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Can I Get Jail Time for Shoplifting in Idaho?

In the Idaho legal code, theft, the act of taking that which does not belong to you, is defined, explained, and separated into different categories. According to Idaho Code §18-2403, a person commits the crime of theft when they willfully deprive another person of their property. Theft is categorized by how the crime was committed, like grand theft, robbery, and petit theft. In addition to those categories, there are also other types of theft, like embezzlement, fraud, robbery, or burglary.

Common Idaho Theft Offenses

Theft is a complicated charge with many different types of charges under the same criminal category. Theft has many modes and means of engagement.

  • Petty Theft, Idaho Code §18-2407: stealing property under $1000 is a misdemeanor offense. The crime carries a sentence of up to one year in jail and a fine of no more than $1000 upon conviction.
  • Grand Theft, Idaho Code §18-2408:is a serious crime that carries severe penalties and hefty fines. The crime carries a sentence of up to 14 years in prison and a fine of $5000 or more. Any grand theft charge is considered a felony, which carries lifelong ramifications.
  • Robbery, Idaho Code §18-6501: is the theft crime of taking another individual’s personal property against their will by force or threat. Robbery is a felony, and it carries penalties of five or more years in prison.
  • Burglary, Idaho Code §18-1401: is the felonious entering of property with the intent to commit another felony in the process of a theft crime. The crime of burglary carries a sentence of at least one year in prison with as many as 10 years possible for repeat offenders.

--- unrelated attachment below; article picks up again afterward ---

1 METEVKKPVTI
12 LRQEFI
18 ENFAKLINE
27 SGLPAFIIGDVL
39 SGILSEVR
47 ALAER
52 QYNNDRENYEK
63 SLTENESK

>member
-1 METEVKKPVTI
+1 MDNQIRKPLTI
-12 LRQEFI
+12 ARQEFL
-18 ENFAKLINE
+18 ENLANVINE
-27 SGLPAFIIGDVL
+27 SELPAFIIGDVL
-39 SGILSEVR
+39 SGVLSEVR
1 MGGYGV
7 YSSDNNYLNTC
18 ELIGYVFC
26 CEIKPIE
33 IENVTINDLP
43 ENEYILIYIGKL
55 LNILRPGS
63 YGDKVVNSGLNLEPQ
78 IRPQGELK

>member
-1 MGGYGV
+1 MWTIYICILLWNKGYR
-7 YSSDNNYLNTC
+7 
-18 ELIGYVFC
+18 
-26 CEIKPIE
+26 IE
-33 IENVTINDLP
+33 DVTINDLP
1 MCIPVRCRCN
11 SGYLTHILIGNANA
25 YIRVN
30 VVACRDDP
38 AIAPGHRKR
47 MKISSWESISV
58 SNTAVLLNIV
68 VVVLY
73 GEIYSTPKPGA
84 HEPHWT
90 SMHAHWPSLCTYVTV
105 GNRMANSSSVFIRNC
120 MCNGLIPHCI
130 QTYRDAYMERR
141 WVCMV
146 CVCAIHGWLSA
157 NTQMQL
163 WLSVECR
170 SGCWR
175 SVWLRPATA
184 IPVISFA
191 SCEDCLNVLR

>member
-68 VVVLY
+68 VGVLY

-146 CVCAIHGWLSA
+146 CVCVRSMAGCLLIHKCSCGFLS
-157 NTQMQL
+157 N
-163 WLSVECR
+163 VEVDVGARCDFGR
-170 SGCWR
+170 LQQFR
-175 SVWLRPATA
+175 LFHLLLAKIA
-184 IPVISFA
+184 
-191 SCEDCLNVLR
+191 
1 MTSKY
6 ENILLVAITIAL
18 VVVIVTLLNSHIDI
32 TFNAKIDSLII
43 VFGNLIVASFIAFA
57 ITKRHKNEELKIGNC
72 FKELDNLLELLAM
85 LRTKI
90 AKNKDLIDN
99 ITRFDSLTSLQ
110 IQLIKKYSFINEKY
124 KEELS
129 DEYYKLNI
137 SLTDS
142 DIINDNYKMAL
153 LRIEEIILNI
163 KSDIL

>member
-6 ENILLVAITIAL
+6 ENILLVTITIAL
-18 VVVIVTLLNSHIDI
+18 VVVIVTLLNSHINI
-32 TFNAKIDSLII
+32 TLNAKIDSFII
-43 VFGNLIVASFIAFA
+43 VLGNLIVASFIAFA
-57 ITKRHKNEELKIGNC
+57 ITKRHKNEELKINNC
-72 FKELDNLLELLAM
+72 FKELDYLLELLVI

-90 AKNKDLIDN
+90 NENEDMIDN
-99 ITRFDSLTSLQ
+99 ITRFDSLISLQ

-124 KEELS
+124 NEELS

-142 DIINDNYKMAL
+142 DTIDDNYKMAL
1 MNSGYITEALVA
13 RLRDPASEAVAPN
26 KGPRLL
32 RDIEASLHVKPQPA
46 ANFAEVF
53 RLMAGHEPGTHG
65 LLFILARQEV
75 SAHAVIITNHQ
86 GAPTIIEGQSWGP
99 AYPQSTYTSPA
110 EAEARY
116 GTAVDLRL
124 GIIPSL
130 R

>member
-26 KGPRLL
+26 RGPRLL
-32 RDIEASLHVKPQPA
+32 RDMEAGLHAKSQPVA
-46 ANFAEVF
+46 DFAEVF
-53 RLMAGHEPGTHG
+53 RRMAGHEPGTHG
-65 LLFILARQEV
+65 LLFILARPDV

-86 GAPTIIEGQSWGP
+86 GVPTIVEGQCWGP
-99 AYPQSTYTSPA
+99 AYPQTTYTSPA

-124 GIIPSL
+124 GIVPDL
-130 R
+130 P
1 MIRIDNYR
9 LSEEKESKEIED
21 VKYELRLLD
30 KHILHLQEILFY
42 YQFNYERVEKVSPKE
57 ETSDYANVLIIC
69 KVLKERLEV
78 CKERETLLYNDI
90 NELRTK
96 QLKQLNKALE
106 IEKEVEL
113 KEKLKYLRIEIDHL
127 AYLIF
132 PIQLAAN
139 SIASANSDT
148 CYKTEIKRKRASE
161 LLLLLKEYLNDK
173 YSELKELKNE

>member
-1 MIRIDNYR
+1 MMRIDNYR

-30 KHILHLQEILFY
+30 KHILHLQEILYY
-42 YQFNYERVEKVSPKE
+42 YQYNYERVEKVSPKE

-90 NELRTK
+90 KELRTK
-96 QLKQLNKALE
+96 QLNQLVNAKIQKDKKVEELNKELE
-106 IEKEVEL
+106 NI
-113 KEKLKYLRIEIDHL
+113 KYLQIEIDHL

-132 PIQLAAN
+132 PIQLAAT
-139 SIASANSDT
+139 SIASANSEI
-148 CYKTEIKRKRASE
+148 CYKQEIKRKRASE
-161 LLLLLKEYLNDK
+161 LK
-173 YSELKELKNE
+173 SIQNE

Some other forms of theft included in the Idaho Code include:

    • Passing a Bad Check, Idaho Code §18-3106: the crime of knowingly writing a check without the funds in the account to cover the purchase.
    • Shoplifting, Idaho Code § 18-4624: the crime of stealing property from a merchant or tampering with merchandise to alter the price for the purpose of buying the item for less than the cost.
    • Receiving Stolen Property, Idaho Code §18-3127: the felony offense of knowingly being in possession of stolen property.
    • Embezzlement, Idaho Code § 18-2403: is the misappropriation or theft of money entrusted to you by the owner, often an employer or relationship of trust.
    • Fraud, Idaho Code § 18-3127: is the crime of using deception to benefit in an unlaw way or to deny a victim of a legal right. Fraud is a dynamic crime that can be applied to other crimes, but the consistent theme of fraud is financial gain or benefit.

Hire An Experienced Idaho Theft Attorney To Fight Your Theft Charges

A theft crime can be a life-altering event that carries consequences that impact your ability to find gainful employment, rebuild your reputation, or even live as a free citizen in Idaho. Depending on the theft crime charge, individuals convicted of a serious theft crime with a prison sentence may have to include this information on employment forms for background checks. Theft charges may also preclude candidates from entire career paths, especially those in banking, financial entities, and securities companies. Many theft crimes are considered crimes of moral turpitude, which often means forfeiture of professional licenses and possible inability to enter many foreign countries. Don’t let a conviction for theft derail your life. If you’ve been wrongfully accused or you made a regrettable mistake, a criminal defense attorney can help protect your future potential.

Pocatello Criminal Defense for Complex and Serious Crimes

Being charged with a theft offense can be confusing and scary, but it’s vital that you understand the charges against you and your legal rights. It can be confusing to comprehend Idaho’s complex theft laws, so don’t attempt to tackle this life-altering situation without the professional assistance of an Idaho criminal defense attorney. If you’ve been charged with a theft crime in Idaho, the Pocatello criminal defense attorneys at May, Rammell & Wells have more than 70 years of collective experience, and they can help you navigate the complex issues of your case.

Call us today at (208) 623-8021 to schedule a consultation, or you can use our online contact form to request more information.

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